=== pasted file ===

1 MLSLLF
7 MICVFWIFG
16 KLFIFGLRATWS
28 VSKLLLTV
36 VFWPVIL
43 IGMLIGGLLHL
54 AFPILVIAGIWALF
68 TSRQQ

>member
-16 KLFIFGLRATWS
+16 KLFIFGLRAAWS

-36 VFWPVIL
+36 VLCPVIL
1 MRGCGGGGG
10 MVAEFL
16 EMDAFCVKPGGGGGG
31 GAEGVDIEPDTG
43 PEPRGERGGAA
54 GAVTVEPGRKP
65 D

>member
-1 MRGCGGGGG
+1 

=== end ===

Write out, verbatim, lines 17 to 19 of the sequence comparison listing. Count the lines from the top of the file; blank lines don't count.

31 GAEGVDIEPDTG
43 PEPRGERGGAA
54 GAVTVEPGRKP